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Should I stay with tried and true?

user-2310254 | Posted in Green Building Techniques on

(Apologies in advance for the long introduction and somewhat vague nature of my questions.)

About 18 months ago, my wife and I moved into our second custom house. (Green Building Advisor was a great resource throughout the process, BTW.) It has taken a while, but we are now close to getting our Earthcraft Platinum Certification. Hurrah!

We also are planning to sell the house and build again. Long story short, I have developed some health issues and a 1,500 square-foot, one-story house will be a better fit for me than our current two stories over a basement.

We have found a plan we like and will consult with the architect to determine how they would improve the design if building it again. This home is the architect’s personal residence, and it is constructed with a red iron structure (for large clear spans) and lots of rigid foam (to prevent thermal bridging and provide insulation). The exterior design and interior layout are very simple.

We could simply replicate the architect’s approach, but I’ve been reading about cross laminated timber and CNC precision lumber flat packs and wondering if these systems might be more cost effective, simple, and resilient. I tend to get excited about new systems and technologies, which can be a good thing and a bad thing.

After doing two homes, I really would like to avoid the traditional site-built process and prefab most or all of the structure in a controlled environment. Whatever the approach, I want components that are made with precision so they can be assembled by the kind of workers who typically work on mid-budget custom homes in our area. Framers and carpenters here usually have little or no formal training in their occupation and often don’t enjoy having to learn new ways of doing things. It is easier to find good subs among the licensed and certified trades.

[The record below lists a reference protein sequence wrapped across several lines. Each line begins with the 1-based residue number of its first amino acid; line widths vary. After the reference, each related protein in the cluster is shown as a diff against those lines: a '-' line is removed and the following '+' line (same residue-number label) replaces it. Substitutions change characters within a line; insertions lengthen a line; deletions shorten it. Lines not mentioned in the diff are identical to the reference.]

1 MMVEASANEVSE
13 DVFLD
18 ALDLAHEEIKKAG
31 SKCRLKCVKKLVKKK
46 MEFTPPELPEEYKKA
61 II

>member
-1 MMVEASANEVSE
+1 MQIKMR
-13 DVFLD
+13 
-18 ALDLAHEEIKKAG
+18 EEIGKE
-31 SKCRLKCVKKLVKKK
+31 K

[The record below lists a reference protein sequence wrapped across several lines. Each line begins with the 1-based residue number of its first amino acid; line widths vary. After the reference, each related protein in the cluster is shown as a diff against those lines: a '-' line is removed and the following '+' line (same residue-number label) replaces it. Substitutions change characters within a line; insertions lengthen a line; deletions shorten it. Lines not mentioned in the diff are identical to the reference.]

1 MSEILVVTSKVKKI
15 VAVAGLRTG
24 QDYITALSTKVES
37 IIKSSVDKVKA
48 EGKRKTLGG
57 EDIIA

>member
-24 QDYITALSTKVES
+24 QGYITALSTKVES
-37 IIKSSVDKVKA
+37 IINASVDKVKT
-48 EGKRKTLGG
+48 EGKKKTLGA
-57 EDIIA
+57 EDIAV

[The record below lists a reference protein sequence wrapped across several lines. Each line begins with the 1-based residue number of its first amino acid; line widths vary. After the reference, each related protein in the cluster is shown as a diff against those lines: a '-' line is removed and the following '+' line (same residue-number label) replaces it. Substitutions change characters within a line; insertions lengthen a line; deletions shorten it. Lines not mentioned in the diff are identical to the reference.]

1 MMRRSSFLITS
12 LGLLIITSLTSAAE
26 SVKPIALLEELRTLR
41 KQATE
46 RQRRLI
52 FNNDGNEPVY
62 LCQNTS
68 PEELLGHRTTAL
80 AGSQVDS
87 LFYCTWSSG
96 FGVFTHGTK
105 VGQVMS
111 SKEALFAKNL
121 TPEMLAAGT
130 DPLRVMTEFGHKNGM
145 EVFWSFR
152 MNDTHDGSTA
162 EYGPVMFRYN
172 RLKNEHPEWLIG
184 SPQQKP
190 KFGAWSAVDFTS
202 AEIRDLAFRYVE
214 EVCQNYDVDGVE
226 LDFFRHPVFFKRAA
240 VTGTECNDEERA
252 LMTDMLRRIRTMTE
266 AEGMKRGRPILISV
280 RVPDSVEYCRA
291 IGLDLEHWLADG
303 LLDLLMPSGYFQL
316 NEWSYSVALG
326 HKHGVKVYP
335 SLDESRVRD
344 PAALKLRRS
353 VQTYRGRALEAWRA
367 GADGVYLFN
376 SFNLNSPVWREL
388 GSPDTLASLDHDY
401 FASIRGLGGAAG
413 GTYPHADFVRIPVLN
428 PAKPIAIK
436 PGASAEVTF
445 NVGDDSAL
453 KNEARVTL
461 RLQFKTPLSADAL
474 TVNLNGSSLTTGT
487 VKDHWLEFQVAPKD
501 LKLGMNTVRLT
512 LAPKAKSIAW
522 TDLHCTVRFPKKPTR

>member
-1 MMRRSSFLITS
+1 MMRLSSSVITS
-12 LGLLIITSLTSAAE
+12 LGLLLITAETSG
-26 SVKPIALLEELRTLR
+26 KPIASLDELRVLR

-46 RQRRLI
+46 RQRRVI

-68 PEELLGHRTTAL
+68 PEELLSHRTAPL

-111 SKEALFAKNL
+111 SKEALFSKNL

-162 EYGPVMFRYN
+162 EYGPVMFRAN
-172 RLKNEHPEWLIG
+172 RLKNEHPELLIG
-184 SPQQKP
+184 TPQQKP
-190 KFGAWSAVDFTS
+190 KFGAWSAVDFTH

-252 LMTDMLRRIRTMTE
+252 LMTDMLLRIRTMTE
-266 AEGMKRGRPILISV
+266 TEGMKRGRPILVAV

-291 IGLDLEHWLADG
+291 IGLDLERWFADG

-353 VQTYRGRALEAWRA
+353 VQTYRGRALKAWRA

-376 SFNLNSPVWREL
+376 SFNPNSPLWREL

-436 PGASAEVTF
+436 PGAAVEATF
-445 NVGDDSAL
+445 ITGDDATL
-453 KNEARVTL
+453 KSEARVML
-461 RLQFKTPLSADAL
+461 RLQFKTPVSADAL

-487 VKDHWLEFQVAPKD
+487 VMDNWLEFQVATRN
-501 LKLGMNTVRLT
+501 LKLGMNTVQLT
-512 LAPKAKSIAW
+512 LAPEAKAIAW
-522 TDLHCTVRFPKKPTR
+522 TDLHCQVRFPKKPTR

However we build, the new house will be very efficient. I learned a lot while planning and overseeing our last build about green construction, sources for healthy materials, and where to go for technical advice.

So what do you think? Should we replicate the architect’s site-built strategy (with improvements), or should we potentially complicate the process by introducing new materials and/or seeking out ways to prefab some or all of the home?

PS. I literally don’t have the energy to manage and problem-solve this project the way I did with our last build.

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  1. charlie_sullivan | | #1

    I think you might have answered your own question in the PS. But a few questions that come to mind are whether the architect is in your area, and where you are located, in case some of use know of resources in your area.

  2. Expert Member

    As usual Charlie's advice is sound. Building houses can be stressful in the best of circumstances. Perhaps this isn't the time to add complications to your life.

  3. iLikeDirt | | #3

    Easy solution: choose materials and methods that give you what you want without needing to be modified or altered or for the contractors to learn anything new (perish the thought). For example, ICF walls and tile floors.

  4. user-2310254 | | #4

    Charles, Malcolm, and Nate.

    Thanks for responding to my post on a Sunday.

    We live south of Atlanta, and the architect who designed the house we admire lives in Miami. We will consult with him and have updated plans put together, but I do not think it will be affordable to bring him in for site visits.

    This time around I am leaning toward hiring someone to do site checks and quality control monitoring. Over the course of my last build, I got to know someone who might be a good fit for that role.

    While I am not articulating it very well, I think I am most concerned about going through another 9 to 12 month long conventional build process.

    My preference, which may be unrealistic, would be to use a custom prefab or flat pack approach--if I could identify a quality manufacturer. One of my neighbors bought a high-end flat pack from a well-known company, and he had numerous problems with inaccurately cut pieces that had to be modified in the field.